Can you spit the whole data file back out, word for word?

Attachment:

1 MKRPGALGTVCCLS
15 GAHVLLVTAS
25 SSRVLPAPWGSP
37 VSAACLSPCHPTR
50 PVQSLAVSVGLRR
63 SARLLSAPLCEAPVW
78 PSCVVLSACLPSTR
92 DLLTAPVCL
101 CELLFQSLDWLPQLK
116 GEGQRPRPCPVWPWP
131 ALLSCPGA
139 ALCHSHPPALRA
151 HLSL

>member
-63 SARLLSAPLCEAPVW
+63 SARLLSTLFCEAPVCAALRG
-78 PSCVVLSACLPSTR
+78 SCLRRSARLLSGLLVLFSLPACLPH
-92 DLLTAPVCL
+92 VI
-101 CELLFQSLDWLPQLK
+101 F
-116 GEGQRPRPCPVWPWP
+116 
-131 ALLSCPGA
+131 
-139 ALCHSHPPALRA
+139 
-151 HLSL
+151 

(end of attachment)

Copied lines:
1 MKRPGALGTVCCLS
15 GAHVLLVTAS
25 SSRVLPAPWGSP
37 VSAACLSPCHPTR
50 PVQSLAVSVGLRR
63 SARLLSAPLCEAPVW
78 PSCVVLSACLPSTR
92 DLLTAPVCL
101 CELLFQSLDWLPQLK
116 GEGQRPRPCPVWPWP
131 ALLSCPGA
139 ALCHSHPPALRA
151 HLSL

>member
-63 SARLLSAPLCEAPVW
+63 SARLLSTLFCEAPVCAALRG
-78 PSCVVLSACLPSTR
+78 SCLRRSARLLSGLLVLFSLPACLPH
-92 DLLTAPVCL
+92 VI
-101 CELLFQSLDWLPQLK
+101 F
-116 GEGQRPRPCPVWPWP
+116 
-131 ALLSCPGA
+131 
-139 ALCHSHPPALRA
+139 
-151 HLSL
+151 